With an unconditioned crawl space (usually dirt covered with a plastic vapor obstacle and open foundation vents) a home inspector does not want to see the vents below the level of the soil. When vents are below grade, rain and runoff water are likely to go into the crawl space — which can attract wood destroying organisms or rule to fungal issues such as decay or mold.
If vents are far enough below grade, the dirt can block the openings so air will not circulate. The vents will not ventilate! When home inspectors see this condition, if vents cannot be fixed by removing or grading soil, the inspector will probably recommend that the client put in vent wells. The most simple vent wells be make up of consistently frames made from pressure-treated lumber. However, metal or plastic vent wells, specially made for the purpose, can be purchased at building supply stores. The well is dug into the soil, in front of the vent and deeper than the vent, so there is an opening in front of and below the vent. Personally, I like to see the well dug a few inches deeper than the vent, then the space filled with pea gravel up until about 2″ below the vent.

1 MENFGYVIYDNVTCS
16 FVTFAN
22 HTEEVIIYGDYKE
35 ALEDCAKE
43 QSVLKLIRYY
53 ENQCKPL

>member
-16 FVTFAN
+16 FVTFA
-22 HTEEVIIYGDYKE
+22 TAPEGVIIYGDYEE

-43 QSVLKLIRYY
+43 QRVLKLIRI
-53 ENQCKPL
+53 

Another issue is that often people block the vents in an unconditioned crawl space. Although this is sometimes justified in winter, when there is a danger to pipes from harsh temperatures, in Washington State confined vents in an unconditioned crawl space are defined by the Washington State Department of Agriculture as conducive to attracting wood destroying organisms. A state licensed structural pest inspector should, in most situations, site confined vents as a conducive condition. In the Pacific Northwest, if pipes are wrapped, foundation vents can be left open year-round most years. This basic information might not apply in harsh climates or in slightly heated or “conditioned” crawl spaces.